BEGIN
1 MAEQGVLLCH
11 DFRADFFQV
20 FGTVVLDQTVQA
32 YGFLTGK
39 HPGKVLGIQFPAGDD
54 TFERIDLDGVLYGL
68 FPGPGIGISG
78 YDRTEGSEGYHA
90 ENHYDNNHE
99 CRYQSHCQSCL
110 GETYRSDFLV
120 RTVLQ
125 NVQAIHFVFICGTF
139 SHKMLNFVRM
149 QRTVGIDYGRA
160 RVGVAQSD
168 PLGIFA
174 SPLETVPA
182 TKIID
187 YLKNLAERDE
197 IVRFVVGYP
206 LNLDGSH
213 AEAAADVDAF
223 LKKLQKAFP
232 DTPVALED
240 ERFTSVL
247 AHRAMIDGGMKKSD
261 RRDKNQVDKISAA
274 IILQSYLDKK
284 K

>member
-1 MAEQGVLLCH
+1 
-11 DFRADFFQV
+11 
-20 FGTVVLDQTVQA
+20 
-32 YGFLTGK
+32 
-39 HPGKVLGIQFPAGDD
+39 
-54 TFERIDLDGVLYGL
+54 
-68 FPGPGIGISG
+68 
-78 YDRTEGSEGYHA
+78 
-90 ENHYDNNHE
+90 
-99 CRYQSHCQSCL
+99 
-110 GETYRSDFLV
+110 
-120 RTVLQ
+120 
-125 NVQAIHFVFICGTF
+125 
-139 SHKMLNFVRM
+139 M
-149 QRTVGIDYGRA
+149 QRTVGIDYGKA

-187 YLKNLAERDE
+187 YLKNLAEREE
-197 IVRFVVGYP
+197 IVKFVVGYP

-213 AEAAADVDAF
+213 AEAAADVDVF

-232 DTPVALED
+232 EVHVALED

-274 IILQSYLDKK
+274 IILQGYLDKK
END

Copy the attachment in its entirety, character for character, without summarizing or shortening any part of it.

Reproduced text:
1 MAEQGVLLCH
11 DFRADFFQV
20 FGTVVLDQTVQA
32 YGFLTGK
39 HPGKVLGIQFPAGDD
54 TFERIDLDGVLYGL
68 FPGPGIGISG
78 YDRTEGSEGYHA
90 ENHYDNNHE
99 CRYQSHCQSCL
110 GETYRSDFLV
120 RTVLQ
125 NVQAIHFVFICGTF
139 SHKMLNFVRM
149 QRTVGIDYGRA
160 RVGVAQSD
168 PLGIFA
174 SPLETVPA
182 TKIID
187 YLKNLAERDE
197 IVRFVVGYP
206 LNLDGSH
213 AEAAADVDAF
223 LKKLQKAFP
232 DTPVALED
240 ERFTSVL
247 AHRAMIDGGMKKSD
261 RRDKNQVDKISAA
274 IILQSYLDKK
284 K

>member
-1 MAEQGVLLCH
+1 
-11 DFRADFFQV
+11 
-20 FGTVVLDQTVQA
+20 
-32 YGFLTGK
+32 
-39 HPGKVLGIQFPAGDD
+39 
-54 TFERIDLDGVLYGL
+54 
-68 FPGPGIGISG
+68 
-78 YDRTEGSEGYHA
+78 
-90 ENHYDNNHE
+90 
-99 CRYQSHCQSCL
+99 
-110 GETYRSDFLV
+110 
-120 RTVLQ
+120 
-125 NVQAIHFVFICGTF
+125 
-139 SHKMLNFVRM
+139 M
-149 QRTVGIDYGRA
+149 QRTVGIDYGKA

-187 YLKNLAERDE
+187 YLKNLAEREE
-197 IVRFVVGYP
+197 IVKFVVGYP

-213 AEAAADVDAF
+213 AEAAADVDVF

-232 DTPVALED
+232 EVHVALED

-274 IILQSYLDKK
+274 IILQGYLDKK